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Victorian bushfires aftermath

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It was the worst Christmas present ever – an out-of-control bushfire threatening beachside towns in Victoria and forcing many to evacuate before they could even sit down to family lunch.

While no lives were lost in the fires along Victoria’s Surf Coast, a total of 116 homes in Wye River (98) and Separation Creek (18) were destroyed by the blaze, the majority of them holiday properties.

The insurance industry declared the fires a catastrophe, and estimated the damage bill could top $38 million.

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A “catastrophe” classification means claims resulting from the bushfire will be given priority.

Those affected will be also be able to access up to $1300 in emergency relief.

The Victorian and Commonwealth governments on Saturday confirmed households hit by the fires would be able to apply for up to $1300 in immediate natural disaster relief, and $32,500 in re-establishment payments.

Residents return home

“Many people are understandably distressed as they wait to find out what has happened to their properties around Wye River and Separation Creek,” Australian Red Cross State Manager Emergency Services Angela Sutherland said.

“We’re not sure of the final impact … But we know that people need our help now, and they will continue to need it for some time yet.

“It’s still early days but it’s important that people know that recovery from an emergency like this can be a long process that can take months and even years. Experience shows that it can be helpful to people’s recovery to get involved in local support activities and reach out for help, be it from family, government or community services.”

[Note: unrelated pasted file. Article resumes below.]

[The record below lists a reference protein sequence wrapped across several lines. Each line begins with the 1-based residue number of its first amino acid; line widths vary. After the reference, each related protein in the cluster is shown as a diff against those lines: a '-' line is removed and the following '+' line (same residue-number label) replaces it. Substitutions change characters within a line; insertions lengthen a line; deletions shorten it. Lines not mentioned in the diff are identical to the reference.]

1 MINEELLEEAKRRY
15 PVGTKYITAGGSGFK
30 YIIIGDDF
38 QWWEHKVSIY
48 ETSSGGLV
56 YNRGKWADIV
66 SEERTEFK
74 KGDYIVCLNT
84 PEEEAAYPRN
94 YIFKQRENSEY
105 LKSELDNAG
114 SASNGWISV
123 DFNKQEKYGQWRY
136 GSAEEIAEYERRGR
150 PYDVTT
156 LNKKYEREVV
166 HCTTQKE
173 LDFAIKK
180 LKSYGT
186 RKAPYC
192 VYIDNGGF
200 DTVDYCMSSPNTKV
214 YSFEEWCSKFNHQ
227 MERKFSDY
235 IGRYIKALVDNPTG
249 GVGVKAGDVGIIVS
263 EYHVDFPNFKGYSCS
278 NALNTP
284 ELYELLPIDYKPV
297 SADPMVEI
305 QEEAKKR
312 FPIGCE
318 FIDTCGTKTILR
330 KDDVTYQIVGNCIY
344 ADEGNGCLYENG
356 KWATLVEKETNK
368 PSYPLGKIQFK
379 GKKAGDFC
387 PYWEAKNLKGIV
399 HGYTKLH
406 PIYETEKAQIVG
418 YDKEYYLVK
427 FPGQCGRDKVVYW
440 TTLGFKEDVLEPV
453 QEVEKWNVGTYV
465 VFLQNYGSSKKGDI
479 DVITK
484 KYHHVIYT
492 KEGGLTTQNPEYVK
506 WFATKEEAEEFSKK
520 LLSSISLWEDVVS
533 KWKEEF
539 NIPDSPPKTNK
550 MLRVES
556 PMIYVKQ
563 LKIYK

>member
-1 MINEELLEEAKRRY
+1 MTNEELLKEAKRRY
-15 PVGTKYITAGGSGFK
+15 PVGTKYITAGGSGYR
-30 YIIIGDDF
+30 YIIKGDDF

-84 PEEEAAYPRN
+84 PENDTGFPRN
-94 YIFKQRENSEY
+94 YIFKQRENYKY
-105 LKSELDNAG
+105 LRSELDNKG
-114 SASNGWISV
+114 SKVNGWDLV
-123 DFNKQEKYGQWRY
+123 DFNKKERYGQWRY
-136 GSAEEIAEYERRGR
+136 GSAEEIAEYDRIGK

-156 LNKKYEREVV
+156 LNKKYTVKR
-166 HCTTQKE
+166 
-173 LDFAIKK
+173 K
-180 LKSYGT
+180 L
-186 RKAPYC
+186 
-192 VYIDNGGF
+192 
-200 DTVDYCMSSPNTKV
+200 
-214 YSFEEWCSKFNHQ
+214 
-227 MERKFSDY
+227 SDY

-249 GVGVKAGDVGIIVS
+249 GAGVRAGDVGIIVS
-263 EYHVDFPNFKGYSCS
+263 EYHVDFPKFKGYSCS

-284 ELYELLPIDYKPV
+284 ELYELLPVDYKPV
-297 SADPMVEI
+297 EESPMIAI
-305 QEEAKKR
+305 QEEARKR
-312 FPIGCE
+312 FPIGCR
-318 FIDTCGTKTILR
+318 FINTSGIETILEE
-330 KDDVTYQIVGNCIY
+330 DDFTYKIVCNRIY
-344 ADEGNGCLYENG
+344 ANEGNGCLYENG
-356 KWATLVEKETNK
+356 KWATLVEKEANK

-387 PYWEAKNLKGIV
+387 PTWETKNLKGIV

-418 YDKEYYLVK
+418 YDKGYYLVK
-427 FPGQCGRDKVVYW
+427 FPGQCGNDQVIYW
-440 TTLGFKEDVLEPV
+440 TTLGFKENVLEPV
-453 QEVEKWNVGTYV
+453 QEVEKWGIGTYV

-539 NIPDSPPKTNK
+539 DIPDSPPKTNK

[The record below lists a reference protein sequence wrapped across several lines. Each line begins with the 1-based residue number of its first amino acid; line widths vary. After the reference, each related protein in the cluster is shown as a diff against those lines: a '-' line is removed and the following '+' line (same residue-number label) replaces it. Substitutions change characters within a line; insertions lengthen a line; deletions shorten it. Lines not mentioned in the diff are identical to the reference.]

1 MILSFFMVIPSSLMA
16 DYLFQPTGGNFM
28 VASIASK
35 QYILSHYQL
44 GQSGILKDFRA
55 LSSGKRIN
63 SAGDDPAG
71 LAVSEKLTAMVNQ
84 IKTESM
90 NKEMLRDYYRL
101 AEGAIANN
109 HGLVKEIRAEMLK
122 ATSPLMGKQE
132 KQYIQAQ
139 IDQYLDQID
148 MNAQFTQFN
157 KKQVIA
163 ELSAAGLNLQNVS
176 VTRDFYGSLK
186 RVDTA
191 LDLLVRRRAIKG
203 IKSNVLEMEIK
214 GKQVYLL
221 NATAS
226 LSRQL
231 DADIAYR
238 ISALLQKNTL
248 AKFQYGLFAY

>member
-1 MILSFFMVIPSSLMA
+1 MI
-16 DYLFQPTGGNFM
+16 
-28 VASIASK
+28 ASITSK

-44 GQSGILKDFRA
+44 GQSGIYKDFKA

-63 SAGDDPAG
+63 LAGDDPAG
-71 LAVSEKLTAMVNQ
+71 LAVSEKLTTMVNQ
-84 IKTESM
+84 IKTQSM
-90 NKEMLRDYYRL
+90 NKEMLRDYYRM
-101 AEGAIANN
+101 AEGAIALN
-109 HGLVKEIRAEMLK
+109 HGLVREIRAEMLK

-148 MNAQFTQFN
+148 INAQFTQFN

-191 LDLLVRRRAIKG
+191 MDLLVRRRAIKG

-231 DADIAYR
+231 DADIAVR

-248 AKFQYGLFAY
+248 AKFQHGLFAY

Residents of Wye River and Separation Creek gathered at a relief centre in Apollo Bay. Photo: Getty
Residents of Wye River and Separation Creek gathered at a relief centre in Apollo Bay. Photo: Getty

The story of a Victorian firefighter who watched his own house burn to the ground while trying to save the homes of his friends is what stands out most for Terry Woodcroft.

A resident of Wye River for 40 years and now the area’s deputy mayor, Mr Woodcroft has seen it all when it comes to the small tourist town tucked away in bushland on the coast.

Until Christmas Day, Wye River and the nearby town of Separation Creek were not well known in Australia.

But now, they have become the towns most affected by the raging, 2200-hectare bushfire triggered by a lightning strike on December 19.

“At the moment, I’m at the Surf Club in Wye River just looking up the hill at the couple of residences that have been destroyed by the fire,” he told AAP on Saturday afternoon.

“For a person such as myself who lives in this shire, it’s quite a sobering site to see homes not unlike my own completely destroyed.”

“Post apocalyptic”

Mr Woodcroft said he was amazed at the resilience of those who have lost everything.

“I was talking to one gentleman earlier in the day who is a firefighter and he was visibly trying to save other areas of the town and was able to see in the direction of his own home while it was burning down,” he says.

“What’s striking me at this stage is just how strong everyone’s being.”